TCB Publications - Abstract

Paween Mahinthichaichan, Robert B. Gennis, and Emad Tajkhorshid. Bacterial denitrifying nitric oxide reductases and aerobic respiratory terminal oxidases use similar delivery pathways for their molecular substrates. Biochimica et Biophysica Acta - Bioenergetics, 1859:712-724, 2018. (PMC: PMC6078787)

MAHI2018B-ET The superfamily of heme-copper oxidoreductases (HCOs) include both NO and O$_2$ reductases. Nitric oxide reductases (NORs) are bacterial membrane enzymes that catalyze an intermediate step of denitrification by reducing nitric oxide (NO) to nitrous oxide (N$_{2}$O). They are structurally similar to heme-copper oxygen reductases (HCOs), which reduce O$_{2}$ to water. The experimentally observed apparent bimolecular rate constant of NO delivery to the deeply buried catalytic site of NORs was previously reported to approach the diffusion-controlled limit (10$^{8}$-10$^{9}$ M$^{-1}$s$^{-1}$). Using the crystal structure of cytochrome-c dependent NOR (cNOR) from Pseudomonas aeruginosa, we employed several protocols of molecular dynamics (MD) simulation, which include flooding simulations of NO molecules, implicit ligand sampling and umbrella sampling simulations, to elucidate how NO in solution accesses the catalytic site of this cNOR. The results show that NO partitions into the membrane, enters the enzyme from the lipid bilayer and diffuses to the catalytic site via a hydrophobic tunnel that is resolved in the crystal structures. This is similar to what has been found for O$_2$ diffusion through the closely related O$_2$ reductases. The apparent second order rate constant approximated using the simulation data is $\sim$5$\times$$10^{8}$M$^{-1}$s$^{-1}$, which is optimized by the dynamics of the amino acid side chains lining in the tunnel. It is concluded that both NO and O$_2$ reductases utilize well defined hydrophobic tunnels to assure that substrate diffusion to the buried catalytic sites is not rate limiting under physiological conditions.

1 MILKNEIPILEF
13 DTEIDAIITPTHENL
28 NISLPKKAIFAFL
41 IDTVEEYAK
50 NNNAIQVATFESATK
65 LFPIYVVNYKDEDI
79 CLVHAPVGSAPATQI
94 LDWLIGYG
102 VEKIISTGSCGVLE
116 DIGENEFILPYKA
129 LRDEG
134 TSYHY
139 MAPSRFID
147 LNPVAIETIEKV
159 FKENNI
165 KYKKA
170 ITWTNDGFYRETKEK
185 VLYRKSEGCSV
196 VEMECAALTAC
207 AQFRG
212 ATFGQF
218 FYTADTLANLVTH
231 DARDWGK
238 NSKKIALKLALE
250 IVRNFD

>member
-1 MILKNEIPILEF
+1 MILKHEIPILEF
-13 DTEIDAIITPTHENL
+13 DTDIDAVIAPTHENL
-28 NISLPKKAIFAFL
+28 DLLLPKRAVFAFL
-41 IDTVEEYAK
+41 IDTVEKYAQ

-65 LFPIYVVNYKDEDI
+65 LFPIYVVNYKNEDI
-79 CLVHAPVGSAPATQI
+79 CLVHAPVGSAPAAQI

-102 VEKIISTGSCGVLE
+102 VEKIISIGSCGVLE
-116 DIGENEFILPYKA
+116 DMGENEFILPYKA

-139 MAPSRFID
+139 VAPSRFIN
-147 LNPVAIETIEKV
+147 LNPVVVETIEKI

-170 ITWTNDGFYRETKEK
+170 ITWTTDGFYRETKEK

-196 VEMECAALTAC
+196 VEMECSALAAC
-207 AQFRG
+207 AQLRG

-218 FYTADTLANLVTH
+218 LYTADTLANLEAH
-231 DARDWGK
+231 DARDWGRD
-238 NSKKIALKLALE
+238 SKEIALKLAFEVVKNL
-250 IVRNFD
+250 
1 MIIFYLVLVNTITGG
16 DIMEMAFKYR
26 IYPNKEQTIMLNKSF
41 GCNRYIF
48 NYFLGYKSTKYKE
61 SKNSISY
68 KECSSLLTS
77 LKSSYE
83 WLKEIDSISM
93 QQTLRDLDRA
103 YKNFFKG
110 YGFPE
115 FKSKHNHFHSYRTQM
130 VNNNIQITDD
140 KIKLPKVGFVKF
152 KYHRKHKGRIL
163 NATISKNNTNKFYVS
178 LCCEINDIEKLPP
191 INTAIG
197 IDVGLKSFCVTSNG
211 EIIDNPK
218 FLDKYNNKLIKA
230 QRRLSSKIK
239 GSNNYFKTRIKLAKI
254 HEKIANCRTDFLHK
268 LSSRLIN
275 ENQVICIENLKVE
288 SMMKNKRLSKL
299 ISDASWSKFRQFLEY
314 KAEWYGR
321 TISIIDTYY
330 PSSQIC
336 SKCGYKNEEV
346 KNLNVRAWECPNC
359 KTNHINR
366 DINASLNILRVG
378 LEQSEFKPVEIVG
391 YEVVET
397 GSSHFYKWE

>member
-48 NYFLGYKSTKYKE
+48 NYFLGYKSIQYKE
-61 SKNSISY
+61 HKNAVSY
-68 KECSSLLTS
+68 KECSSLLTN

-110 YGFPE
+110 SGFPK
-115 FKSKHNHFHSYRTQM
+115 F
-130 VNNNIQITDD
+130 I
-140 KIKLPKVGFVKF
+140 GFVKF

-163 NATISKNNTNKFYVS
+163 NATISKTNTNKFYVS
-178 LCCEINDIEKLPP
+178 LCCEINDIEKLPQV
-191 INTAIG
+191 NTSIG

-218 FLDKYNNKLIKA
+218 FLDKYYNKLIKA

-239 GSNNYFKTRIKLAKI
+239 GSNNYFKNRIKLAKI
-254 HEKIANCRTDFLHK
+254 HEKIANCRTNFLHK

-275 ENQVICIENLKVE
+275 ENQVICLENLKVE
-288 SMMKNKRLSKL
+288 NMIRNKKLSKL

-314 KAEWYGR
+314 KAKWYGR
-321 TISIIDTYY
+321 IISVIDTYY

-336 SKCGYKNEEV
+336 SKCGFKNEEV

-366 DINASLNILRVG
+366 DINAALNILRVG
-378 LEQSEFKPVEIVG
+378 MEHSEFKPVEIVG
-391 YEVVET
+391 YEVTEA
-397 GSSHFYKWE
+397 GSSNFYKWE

Download Full Text

The manuscripts available on our site are provided for your personal use only and may not be retransmitted or redistributed without written permissions from the paper's publisher and author. You may not upload any of this site's material to any public server, on-line service, network, or bulletin board without prior written permission from the publisher and author. You may not make copies for any commercial purpose. Reproduction or storage of materials retrieved from this web site is subject to the U.S. Copyright Act of 1976, Title 17 U.S.C.

Download full text: Journal, Supplemental Material - Free Download Link (until Sep 22, 2018)